What you’d see is the prostitutes would work that area, would charge more because they’re entrepreneurs, but also prostitutes from other neighborhoods would come in, but amazingly, women who did not work the rest of the year as prostitutes at all are coming to work during those times because the demand and price was so great.
So are they truly patriotic by coming in on the 4th of July? (Laughter) It’s hard to say, but we do know that the market changes about then.
Tavis: You unpacked that quite nicely.
Dubner: Yeah.
Tavis: In the minute or so that I have left – and this is quite a shift – but since we’re moving toward, in a matter of days, this televised come-to-Jesus meeting of Mr. Obama and the members of Congress about healthcare. Again, you’re not engaged in public policy debates, but tell me the healthcare connection.
Dubner: Oh, well, it’s – there’s a lot of it, and mostly what economists do, or the economic way of thinking is is looking at inefficiencies. What we’ve got is a healthcare system full of them.
You’ve got inefficiencies and then what you’ve really got is perversely misaligned incentives. People are being incentivized for the wrong things. We’ve heard about a lot – doctors for procedures rather than creating wellness or maintaining wellness.
Whenever you’ve got that going on – here’s something else you won’t hear many say. It’s politically very incorrect. I can say it because I have nothing – I have nothing to lose. Our healthcare system, for those of us who are fortunate enough to have insurance, it’s essentially an all-you-can-eat plan. It’s like the buffet. When you go to the buffet and it’s all-you-can-eat, a lot of people eat too much.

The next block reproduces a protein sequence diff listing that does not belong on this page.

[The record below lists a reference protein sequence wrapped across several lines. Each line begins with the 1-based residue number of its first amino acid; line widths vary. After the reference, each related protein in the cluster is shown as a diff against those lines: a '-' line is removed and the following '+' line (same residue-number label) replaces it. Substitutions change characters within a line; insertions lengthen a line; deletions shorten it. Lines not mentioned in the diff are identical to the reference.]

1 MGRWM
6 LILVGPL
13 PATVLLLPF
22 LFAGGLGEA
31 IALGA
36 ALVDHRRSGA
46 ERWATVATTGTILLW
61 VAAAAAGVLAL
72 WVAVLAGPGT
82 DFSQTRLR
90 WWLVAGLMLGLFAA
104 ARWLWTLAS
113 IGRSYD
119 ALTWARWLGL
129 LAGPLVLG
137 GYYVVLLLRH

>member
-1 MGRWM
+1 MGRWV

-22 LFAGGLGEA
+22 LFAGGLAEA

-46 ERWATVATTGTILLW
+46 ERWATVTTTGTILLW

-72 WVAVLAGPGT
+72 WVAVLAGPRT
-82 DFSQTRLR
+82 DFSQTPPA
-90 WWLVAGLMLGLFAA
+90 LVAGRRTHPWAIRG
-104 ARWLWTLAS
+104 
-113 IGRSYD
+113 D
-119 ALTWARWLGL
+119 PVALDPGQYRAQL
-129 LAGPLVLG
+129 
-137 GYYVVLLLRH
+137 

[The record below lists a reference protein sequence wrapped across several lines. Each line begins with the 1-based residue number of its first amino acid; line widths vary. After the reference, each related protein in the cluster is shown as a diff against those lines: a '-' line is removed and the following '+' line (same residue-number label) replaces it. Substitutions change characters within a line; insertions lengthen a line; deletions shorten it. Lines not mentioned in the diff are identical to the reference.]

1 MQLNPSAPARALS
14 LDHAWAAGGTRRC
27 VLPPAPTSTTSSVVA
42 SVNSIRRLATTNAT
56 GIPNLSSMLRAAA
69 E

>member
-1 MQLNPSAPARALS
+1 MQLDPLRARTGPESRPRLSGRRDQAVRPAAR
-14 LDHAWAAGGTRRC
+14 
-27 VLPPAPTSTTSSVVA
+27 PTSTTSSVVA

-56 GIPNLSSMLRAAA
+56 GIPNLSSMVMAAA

When you have an all-you-can-consume healthcare plan, which many of us do, what you get, a lot of people think about a shortage of services right now. I think what we’re seeing more than that is an overconsumption of services by those who have the ability to do so, and that is a big part of what’s causing the crowding out.
So what you need to see is a lot more focused and more efficient use, so screening for every disease seems like a good idea until you find out the false positive rate is so high that you’re doing a lot of procedures that don’t need to be done and you’re crowding out the sick.
Tavis: I’m going to send all that mail to you.
Dubner: Thank you.
Tavis: Because I know it’s coming. (Laughter) His name, so you know where to send the mail, is Stephen J. Dubner. He, along with Steven D. Levitt are the perennial “New York Times” best-selling authors. The new book is called “Super Freakanomics: Global Cooling, Patriotic Prostitutes, and Why Suicide Bombers Should Buy Life Insurance.” I know you’ll want to get it to read about that, if nothing else. Good to have you on the program.
Dubner: Thanks very much.
Tavis: Congratulations.

Dubner: Thank you.

Last modified: April 26, 2011 at 12:28 pm